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  #1  
Old 06-24-2013, 08:14 PM
mariecurie mariecurie is offline
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Countdown

I'm reading Lemov's Teach Like A Champion, and he talks about using countdowns to get the students' attention and to "work the clock." Is it age-appropriate in middle school for the countdown technique? Have you had success with it in, for instance, 8th grade?

For example, "pencils down and eyes on me in 5...4...3...2...1."
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  #2  
Old 06-24-2013, 08:23 PM
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giraffe326 giraffe326 is offline
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I did this in 5th grade with great success. I'm sure it'd work in middle school as well.
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Old 06-24-2013, 08:27 PM
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HistTchr HistTchr is offline
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I never taught eighth, but I taught ninth for years and think that strategy would get old kind of fast (at least for me!). To be honest, I usually just say something to the effect of, "Can I have your attention?" and that does the trick. (You just can't start talking unless the room is absolutely silent, though. Otherwise, students will think that you will teach over their talking, which could definitely cause classroom management issues.)
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Old 06-24-2013, 08:40 PM
AdamnJakesMommy AdamnJakesMommy is offline
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I teach 7th grade, and I don't think this method would work for me or the kids.

I usually set the time limit, give them warnings (5 more minutes or 2 more minutes, or 30 seconds) but actually counting down 5, 4, 3, 2, 1 is highly distracting. Had my teachers done that to me, I would have just quit right at 5 seconds because I'd panic. Usually when I say "alright guys, about 30 or so more seconds---they hamper down and I will see them focus and finish in about 30-45 seconds.
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Old 06-24-2013, 08:41 PM
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Miss84 Miss84 is offline
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Counting down? I agree with the previous poster-it will get old, fast. I've never used this method, even with the 3 year olds.
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  #6  
Old 06-24-2013, 08:50 PM
mariecurie mariecurie is offline
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Quote:
Originally Posted by HistTchr View Post
You just can't start talking unless the room is absolutely silent, though. Otherwise, students will think that you will teach over their talking, which could definitely cause classroom management issues.
This is a great point that I need to remember. I've been so guilty of not following through on it while subbing!
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Old 06-25-2013, 05:10 AM
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chebrutta chebrutta is offline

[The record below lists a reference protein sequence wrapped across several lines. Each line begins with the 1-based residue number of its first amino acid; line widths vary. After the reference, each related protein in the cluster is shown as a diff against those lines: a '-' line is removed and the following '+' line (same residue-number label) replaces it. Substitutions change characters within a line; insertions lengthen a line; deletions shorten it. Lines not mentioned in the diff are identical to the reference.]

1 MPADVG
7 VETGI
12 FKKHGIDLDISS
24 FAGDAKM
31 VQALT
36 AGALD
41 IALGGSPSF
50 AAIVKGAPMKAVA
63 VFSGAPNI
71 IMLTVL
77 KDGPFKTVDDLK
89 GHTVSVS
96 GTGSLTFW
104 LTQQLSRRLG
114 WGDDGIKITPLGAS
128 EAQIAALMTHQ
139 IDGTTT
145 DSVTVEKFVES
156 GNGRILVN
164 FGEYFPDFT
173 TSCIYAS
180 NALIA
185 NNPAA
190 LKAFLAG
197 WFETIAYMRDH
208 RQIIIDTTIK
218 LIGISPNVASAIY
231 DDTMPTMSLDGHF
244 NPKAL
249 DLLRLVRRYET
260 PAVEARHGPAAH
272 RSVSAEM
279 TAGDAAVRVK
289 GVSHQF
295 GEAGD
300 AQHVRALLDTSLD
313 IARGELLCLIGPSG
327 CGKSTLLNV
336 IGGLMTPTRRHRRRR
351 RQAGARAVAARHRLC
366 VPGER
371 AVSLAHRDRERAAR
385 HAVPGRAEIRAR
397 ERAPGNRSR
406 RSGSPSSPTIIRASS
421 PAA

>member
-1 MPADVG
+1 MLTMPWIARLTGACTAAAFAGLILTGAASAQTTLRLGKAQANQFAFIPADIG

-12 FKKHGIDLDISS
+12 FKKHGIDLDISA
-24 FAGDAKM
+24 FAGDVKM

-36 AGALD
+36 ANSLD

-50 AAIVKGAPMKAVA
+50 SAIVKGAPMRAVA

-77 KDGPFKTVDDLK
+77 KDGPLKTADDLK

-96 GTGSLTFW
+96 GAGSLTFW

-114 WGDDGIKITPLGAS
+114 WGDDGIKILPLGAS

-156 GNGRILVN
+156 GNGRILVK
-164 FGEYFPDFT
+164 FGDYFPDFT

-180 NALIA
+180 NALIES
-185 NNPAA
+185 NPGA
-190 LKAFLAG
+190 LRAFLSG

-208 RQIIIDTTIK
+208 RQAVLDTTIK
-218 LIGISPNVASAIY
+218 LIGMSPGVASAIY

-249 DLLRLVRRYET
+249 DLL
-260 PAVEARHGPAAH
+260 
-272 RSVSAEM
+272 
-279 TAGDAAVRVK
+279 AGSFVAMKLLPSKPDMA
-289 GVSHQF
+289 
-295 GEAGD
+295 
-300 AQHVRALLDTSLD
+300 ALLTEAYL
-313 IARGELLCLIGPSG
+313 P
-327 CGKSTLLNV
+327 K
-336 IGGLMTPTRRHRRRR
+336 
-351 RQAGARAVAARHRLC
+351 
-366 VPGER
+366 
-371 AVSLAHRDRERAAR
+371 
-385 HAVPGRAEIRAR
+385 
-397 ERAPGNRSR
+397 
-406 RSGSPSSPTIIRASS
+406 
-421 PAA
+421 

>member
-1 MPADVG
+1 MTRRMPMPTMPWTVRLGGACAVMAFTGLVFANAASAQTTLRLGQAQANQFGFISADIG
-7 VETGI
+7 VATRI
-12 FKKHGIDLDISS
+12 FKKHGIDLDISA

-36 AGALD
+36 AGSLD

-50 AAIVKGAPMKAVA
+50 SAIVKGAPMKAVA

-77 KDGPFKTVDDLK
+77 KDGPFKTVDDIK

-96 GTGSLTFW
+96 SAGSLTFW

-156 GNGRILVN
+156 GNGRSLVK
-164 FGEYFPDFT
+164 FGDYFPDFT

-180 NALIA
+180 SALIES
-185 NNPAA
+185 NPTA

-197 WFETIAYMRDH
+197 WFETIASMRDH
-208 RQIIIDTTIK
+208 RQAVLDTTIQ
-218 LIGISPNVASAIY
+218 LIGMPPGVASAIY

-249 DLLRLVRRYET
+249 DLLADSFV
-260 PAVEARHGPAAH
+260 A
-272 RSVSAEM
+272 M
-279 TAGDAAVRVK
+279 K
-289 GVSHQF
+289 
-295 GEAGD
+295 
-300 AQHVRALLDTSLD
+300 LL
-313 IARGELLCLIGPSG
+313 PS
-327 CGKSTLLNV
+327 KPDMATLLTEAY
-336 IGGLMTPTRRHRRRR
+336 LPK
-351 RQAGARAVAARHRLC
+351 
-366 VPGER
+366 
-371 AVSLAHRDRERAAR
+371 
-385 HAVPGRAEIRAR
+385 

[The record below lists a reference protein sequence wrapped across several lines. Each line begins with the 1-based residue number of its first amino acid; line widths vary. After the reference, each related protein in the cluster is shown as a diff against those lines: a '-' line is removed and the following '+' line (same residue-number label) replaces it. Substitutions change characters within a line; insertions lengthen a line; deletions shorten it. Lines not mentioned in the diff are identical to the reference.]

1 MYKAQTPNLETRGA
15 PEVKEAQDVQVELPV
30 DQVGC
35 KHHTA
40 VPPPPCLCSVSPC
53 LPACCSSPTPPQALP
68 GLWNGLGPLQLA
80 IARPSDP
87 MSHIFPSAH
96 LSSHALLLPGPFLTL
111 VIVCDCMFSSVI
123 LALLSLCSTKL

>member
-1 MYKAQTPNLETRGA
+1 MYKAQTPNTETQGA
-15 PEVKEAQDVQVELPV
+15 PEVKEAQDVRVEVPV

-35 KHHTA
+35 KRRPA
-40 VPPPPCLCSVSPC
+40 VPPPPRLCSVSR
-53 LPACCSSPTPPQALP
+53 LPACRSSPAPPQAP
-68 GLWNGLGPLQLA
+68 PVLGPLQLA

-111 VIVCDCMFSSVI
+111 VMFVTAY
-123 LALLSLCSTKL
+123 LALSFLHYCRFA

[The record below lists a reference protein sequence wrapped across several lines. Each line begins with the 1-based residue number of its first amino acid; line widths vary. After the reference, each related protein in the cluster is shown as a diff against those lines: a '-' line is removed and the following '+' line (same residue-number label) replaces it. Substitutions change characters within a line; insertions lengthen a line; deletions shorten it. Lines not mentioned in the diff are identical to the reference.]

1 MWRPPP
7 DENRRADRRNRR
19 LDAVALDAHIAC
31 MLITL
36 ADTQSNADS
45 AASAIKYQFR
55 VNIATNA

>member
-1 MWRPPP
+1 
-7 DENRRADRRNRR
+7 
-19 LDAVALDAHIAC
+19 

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In 7th, I hold up my hand and say, "I need your help." We practice until they know to raise their hand, stop talking, and put their eyes on me. As soon as it's silent, I put my ha d down, say thank you, and start talking.

My only concern with the count down is that there's no physical signal from the teacher... I think a lot of my kids would just be completely tuned out to my countdown and miss it. I think it could work very well as long as there was something for them to see out of the corner of their eye to signal that you're starting the countdown.
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Old 06-25-2013, 06:23 AM
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geoteacher geoteacher is offline
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I teach 8th, and I do use this technique, but it is not the only one that I use. I agree that it would get old if I used it all the time. Two things that I took away from that book (at least I think it was that one!) were to wait for absolute silence before speaking, and to stop moving when I had something really important to say.
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Old 06-25-2013, 07:40 AM
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Maryhf Maryhf is offline
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I use a countdown only occasionally and mostly when we are cleaning up from one activity and ready to begin another. I do use "noisemakers" of a variety of sorts as attention grabbers and that works pretty well for me.
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  #10  
Old 06-25-2013, 09:53 AM
Croissant Croissant is offline
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I teach 6th grade. My number one attention getter is give me five, and it works. I posted a thread here last summer asking if it would be too elementary for 6th graders. I don't remember what the concensus was, but my kids respond quite well to it.

I do still count down sometimes, not as an attention getter so much as a reminder or a warning. For example, if they're working on a independent assignment and I realize there's a lot of whispering going on, I'll say something like, "I need the conversation to stop, please. 5, 4, 3, 2, 1." I also count down at the very beginning of class rather that doing give me five. I don't want to over usemy attention getter. If I use it for every little thing, it will lose it's significance.
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